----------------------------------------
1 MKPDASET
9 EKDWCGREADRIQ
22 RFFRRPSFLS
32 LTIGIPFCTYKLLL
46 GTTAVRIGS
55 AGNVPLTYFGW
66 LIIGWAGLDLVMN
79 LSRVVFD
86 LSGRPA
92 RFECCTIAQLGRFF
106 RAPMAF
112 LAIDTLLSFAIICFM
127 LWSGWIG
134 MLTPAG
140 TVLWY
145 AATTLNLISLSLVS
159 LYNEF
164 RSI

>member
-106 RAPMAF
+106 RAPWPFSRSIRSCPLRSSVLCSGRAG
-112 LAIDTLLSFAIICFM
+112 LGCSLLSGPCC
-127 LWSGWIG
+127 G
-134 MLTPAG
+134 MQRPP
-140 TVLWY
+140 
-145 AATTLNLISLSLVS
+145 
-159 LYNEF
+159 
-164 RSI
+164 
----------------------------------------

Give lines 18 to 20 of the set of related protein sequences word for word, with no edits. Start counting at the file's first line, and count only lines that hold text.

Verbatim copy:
164 RSI

>member
-106 RAPMAF